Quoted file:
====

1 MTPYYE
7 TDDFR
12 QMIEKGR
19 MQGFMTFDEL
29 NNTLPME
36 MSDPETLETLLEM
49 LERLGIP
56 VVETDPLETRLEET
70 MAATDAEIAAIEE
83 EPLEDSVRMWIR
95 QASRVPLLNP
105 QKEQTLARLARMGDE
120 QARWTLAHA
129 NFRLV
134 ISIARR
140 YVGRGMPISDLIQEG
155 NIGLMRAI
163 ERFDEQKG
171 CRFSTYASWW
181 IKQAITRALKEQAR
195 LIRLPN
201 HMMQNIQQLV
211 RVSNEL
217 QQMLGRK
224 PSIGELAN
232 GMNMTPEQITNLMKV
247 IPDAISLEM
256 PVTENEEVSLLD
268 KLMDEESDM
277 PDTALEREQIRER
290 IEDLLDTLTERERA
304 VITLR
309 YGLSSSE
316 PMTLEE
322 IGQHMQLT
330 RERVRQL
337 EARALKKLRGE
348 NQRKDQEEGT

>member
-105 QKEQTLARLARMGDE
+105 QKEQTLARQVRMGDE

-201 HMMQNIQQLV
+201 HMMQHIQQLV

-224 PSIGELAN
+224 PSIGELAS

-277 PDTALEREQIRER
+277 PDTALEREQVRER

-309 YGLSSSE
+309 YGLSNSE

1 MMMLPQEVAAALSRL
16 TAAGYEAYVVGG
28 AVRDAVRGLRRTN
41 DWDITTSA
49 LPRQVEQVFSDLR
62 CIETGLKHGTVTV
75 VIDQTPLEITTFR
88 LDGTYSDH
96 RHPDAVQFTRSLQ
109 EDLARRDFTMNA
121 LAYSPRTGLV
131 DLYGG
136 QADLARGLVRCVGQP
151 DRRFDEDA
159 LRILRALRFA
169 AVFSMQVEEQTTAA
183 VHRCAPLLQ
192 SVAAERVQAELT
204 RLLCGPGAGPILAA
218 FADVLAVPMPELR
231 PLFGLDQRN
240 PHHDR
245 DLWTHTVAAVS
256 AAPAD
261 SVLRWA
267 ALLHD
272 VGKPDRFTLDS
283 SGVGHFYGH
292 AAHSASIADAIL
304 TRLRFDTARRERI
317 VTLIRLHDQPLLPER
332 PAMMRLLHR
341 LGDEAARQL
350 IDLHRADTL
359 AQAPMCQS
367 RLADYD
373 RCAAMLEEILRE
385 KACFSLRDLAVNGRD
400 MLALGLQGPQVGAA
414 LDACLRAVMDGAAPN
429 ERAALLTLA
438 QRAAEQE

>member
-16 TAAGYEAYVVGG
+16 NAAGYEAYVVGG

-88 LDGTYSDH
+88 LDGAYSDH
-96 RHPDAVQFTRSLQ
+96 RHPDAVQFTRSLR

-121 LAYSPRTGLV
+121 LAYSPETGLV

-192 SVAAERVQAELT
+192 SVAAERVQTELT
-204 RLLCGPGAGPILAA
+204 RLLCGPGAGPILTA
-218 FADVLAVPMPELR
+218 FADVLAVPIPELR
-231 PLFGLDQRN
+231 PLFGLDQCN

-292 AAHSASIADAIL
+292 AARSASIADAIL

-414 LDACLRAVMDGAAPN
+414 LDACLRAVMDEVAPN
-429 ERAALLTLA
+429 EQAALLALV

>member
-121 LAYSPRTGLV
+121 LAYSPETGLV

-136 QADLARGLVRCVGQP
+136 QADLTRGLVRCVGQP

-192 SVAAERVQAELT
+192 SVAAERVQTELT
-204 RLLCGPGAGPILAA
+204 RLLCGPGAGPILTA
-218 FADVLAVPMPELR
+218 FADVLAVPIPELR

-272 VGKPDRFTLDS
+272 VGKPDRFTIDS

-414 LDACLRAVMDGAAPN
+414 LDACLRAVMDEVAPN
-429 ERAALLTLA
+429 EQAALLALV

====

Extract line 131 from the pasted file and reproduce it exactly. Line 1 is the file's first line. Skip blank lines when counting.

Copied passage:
+429 EQAALLALV